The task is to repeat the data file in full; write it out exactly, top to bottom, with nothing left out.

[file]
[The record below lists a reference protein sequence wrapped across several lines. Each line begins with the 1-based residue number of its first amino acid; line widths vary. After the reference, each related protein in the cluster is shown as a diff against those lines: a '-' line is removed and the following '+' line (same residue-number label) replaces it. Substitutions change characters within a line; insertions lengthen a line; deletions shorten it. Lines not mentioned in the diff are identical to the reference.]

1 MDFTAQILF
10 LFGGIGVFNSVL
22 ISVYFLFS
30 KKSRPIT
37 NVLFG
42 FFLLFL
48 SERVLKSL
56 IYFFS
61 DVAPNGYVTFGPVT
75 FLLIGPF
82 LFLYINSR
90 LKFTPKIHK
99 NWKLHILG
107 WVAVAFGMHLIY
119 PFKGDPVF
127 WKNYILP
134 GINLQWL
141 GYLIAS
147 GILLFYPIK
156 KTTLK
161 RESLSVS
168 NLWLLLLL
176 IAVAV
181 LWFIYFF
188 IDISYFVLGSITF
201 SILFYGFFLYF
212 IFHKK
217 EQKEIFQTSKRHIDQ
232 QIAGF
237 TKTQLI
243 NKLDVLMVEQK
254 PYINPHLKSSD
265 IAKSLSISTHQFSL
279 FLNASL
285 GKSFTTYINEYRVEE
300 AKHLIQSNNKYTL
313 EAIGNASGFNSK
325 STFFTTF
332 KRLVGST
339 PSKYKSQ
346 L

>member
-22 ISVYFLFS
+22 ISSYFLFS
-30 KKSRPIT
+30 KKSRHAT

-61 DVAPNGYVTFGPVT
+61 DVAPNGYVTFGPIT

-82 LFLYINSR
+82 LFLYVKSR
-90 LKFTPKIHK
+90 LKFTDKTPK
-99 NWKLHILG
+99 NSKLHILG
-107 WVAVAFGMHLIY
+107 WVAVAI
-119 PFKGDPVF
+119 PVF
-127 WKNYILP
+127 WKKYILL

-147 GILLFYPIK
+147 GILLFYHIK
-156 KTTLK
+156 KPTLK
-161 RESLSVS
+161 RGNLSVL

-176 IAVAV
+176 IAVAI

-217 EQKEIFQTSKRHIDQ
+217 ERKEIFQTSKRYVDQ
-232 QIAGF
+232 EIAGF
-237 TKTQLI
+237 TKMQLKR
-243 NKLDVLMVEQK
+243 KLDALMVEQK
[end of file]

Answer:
[The record below lists a reference protein sequence wrapped across several lines. Each line begins with the 1-based residue number of its first amino acid; line widths vary. After the reference, each related protein in the cluster is shown as a diff against those lines: a '-' line is removed and the following '+' line (same residue-number label) replaces it. Substitutions change characters within a line; insertions lengthen a line; deletions shorten it. Lines not mentioned in the diff are identical to the reference.]

1 MDFTAQILF
10 LFGGIGVFNSVL
22 ISVYFLFS
30 KKSRPIT
37 NVLFG
42 FFLLFL
48 SERVLKSL
56 IYFFS
61 DVAPNGYVTFGPVT
75 FLLIGPF
82 LFLYINSR
90 LKFTPKIHK
99 NWKLHILG
107 WVAVAFGMHLIY
119 PFKGDPVF
127 WKNYILP
134 GINLQWL
141 GYLIAS
147 GILLFYPIK
156 KTTLK
161 RESLSVS
168 NLWLLLLL
176 IAVAV
181 LWFIYFF
188 IDISYFVLGSITF
201 SILFYGFFLYF
212 IFHKK
217 EQKEIFQTSKRHIDQ
232 QIAGF
237 TKTQLI
243 NKLDVLMVEQK
254 PYINPHLKSSD
265 IAKSLSISTHQFSL
279 FLNASL
285 GKSFTTYINEYRVEE
300 AKHLIQSNNKYTL
313 EAIGNASGFNSK
325 STFFTTF
332 KRLVGST
339 PSKYKSQ
346 L

>member
-22 ISVYFLFS
+22 ISSYFLFS
-30 KKSRPIT
+30 KKSRHAT

-61 DVAPNGYVTFGPVT
+61 DVAPNGYVTFGPIT

-82 LFLYINSR
+82 LFLYVKSR
-90 LKFTPKIHK
+90 LKFTDKTPK
-99 NWKLHILG
+99 NSKLHILG
-107 WVAVAFGMHLIY
+107 WVAVAI
-119 PFKGDPVF
+119 PVF
-127 WKNYILP
+127 WKKYILL

-147 GILLFYPIK
+147 GILLFYHIK
-156 KTTLK
+156 KPTLK
-161 RESLSVS
+161 RGNLSVL

-176 IAVAV
+176 IAVAI

-217 EQKEIFQTSKRHIDQ
+217 ERKEIFQTSKRYVDQ
-232 QIAGF
+232 EIAGF
-237 TKTQLI
+237 TKMQLKR
-243 NKLDVLMVEQK
+243 KLDALMVEQK